SAFEs 101 for Investors
What is a SAFE?
SAFE stands for “simple agreement for future equity,” and was created by Y Combinator in 2013 as an alternative to investing via convertible notes. SAFEs are neither equity nor debt – they represent a contractual right to future equity, in exchange for which the holder of the SAFE contributes capital to the company.
Like convertible notes, SAFEs enable investors to convert their investment to equity during a future preferred stock round and can include discounts or valuation caps. However, unlike convertible notes, SAFEs do not have a maturity date—so a SAFE might never convert to equity, and there is no requirement that the company repay investors. In addition, SAFEs do not accrue interest.
Why do companies use SAFEs?
The SAFE is useful as a simple, relatively well-balanced document to enable early-stage companies to quickly and easily raise funds from friends, family and angel investors without the complications associated with priced equity rounds, such as establishing a value for the company, or with debt instruments, such as the various accounting and tax consequences that come with taking on debt.
How are SAFEs treated by securities laws?
SAFEs are considered to be securities, like stock and convertible notes, and are thus regulated by the SEC under the Securities Act of 1933 and Securities Exchange Act of 1934. The SEC and others have warned unsophisticated investors to be wary of SAFEs, as they are not the same as common stock and the investor does not get an equity stake in return. In addition, the SEC worries that the name “SAFE” will be a misleading misnomer to the inexperienced investor.
Though investors in SAFEs are not entitled to stockholder rights, in the event of a liquidation, they are paid before the liquidated assets of the company are distributed to stockholders—but after creditors of the company.
What do I need to know before I invest in a startup via a SAFE?
You should always consult with your attorney or accountant before making an investment. However, in addition to the points raised above, it is important to note the following:
- SAFEs do not provide investors with voting rights until/unless the investment converts into preferred equity.
- No dividends or distributions are issued to SAFE holders.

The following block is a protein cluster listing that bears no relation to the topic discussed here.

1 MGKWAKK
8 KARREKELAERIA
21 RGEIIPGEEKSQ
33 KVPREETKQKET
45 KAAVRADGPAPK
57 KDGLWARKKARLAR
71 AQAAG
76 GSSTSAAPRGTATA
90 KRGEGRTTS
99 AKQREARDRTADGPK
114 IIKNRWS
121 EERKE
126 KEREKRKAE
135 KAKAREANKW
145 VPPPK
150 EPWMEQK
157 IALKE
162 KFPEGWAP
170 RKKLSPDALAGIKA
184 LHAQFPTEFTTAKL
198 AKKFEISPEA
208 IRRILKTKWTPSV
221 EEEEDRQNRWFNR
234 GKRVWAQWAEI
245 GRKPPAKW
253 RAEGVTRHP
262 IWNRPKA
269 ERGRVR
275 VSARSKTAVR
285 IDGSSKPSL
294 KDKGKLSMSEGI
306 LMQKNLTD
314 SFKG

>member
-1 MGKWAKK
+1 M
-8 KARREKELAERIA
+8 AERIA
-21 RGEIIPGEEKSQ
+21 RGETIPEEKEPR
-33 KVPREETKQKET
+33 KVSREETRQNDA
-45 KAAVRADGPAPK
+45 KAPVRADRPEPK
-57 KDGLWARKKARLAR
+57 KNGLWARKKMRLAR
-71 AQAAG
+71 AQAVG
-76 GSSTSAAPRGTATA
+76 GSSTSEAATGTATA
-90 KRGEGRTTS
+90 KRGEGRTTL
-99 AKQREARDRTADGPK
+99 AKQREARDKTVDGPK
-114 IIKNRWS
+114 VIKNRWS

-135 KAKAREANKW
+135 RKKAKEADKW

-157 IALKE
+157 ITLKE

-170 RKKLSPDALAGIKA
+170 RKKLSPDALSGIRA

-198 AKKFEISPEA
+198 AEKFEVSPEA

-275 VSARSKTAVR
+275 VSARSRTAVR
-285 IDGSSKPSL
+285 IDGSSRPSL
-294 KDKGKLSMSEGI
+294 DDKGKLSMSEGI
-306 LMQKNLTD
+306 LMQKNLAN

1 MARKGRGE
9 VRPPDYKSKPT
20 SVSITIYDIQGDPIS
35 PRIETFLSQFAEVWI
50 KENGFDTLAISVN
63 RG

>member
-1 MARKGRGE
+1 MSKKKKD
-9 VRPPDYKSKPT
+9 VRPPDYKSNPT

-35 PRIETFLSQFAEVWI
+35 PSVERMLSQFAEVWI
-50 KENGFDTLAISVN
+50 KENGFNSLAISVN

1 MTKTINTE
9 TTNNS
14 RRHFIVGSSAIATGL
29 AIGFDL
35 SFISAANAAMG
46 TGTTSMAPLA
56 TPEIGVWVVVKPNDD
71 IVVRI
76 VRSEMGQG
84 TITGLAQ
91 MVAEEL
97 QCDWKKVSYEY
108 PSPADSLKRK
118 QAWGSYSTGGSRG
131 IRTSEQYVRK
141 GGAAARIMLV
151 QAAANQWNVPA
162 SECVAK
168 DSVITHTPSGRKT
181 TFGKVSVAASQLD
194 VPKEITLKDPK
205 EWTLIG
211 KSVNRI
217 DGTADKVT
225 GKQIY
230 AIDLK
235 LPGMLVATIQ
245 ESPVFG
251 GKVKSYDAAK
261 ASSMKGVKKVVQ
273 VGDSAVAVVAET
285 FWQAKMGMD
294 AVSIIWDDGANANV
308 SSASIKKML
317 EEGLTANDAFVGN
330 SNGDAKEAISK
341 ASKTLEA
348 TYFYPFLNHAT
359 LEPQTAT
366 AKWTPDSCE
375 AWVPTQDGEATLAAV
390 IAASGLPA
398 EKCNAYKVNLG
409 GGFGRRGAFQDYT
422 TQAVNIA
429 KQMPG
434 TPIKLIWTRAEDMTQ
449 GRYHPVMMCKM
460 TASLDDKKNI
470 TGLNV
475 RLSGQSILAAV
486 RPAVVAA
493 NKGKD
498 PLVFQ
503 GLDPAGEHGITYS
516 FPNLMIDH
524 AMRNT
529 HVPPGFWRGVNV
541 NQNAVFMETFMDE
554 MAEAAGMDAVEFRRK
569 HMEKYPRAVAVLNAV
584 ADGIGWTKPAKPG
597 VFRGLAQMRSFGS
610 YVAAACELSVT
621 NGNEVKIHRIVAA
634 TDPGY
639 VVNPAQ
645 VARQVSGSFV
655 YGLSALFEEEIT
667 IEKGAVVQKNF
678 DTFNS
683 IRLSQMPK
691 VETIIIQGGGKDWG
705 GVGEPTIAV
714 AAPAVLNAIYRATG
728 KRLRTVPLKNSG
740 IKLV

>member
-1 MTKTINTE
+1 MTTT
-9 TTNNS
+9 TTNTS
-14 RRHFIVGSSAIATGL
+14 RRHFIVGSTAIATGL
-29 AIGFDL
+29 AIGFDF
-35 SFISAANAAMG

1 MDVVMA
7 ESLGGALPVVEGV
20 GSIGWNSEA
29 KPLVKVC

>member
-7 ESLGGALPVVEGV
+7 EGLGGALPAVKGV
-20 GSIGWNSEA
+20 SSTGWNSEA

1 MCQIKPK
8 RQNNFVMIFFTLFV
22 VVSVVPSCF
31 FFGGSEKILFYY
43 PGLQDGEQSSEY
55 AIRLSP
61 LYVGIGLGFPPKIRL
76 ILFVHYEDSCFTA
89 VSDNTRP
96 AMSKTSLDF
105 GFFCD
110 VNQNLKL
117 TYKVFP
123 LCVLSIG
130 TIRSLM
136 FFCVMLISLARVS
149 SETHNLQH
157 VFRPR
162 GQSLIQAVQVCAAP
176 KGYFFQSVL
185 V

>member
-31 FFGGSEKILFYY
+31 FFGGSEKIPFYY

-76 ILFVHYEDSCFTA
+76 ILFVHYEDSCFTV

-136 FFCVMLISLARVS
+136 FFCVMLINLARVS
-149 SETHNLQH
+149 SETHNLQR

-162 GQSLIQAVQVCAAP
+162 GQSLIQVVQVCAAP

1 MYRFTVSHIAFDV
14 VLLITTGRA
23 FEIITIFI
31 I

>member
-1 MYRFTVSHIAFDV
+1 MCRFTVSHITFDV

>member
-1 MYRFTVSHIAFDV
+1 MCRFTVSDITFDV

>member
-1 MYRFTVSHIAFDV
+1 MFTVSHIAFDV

- The lack of a maturity date means your investment might not ever convert or be repaid. That said, this is always a risk with startup investments, whether via debt or equity: startup companies may become insolvent before they can reach a qualifying financing or exit event, so it can be difficult to recover an investment from an insolvent company regardless of whether a promissory note, a convertible note or a SAFE is used.
- If the company dissolves before an exit event, SAFE holders may get their investment back before the liquidated assets are distributed to stockholders, if there is cash available to do so.
- If the company has a change of control or an IPO before the SAFE has converted, the investor will receive, at their option, a cash payment for their purchase amount or the equivalent in common stock of the company. If there is insufficient cash to pay all SAFE holders at that time, the company’s available funds will be distributed pro rata among the investors, and the investors will receive common stock of the company for the remaining balance.
So what’s the upside for me?
The benefits of the SAFE favor the company more than investors, but they can still be a useful tool. Like with convertible notes, SAFEs can include economic protections such as discounts and valuation caps; and, should the company dissolve, the SAFE holders get repaid out of the liquidated assets before stockholders get any distributions. Also, you may be able to invest in a company that otherwise isn’t ready to issue preferred stock but would like to avoid sizable debt on its balance sheet.
As such, SAFEs are perhaps best deployed in pre-seed round companies looking for enough runway to approach angel investors or VCs in the near term, and those who invest in such SAFEs can receive preferred stock in the subsequent seed round at a discount.
The blog content should not be construed as legal advice.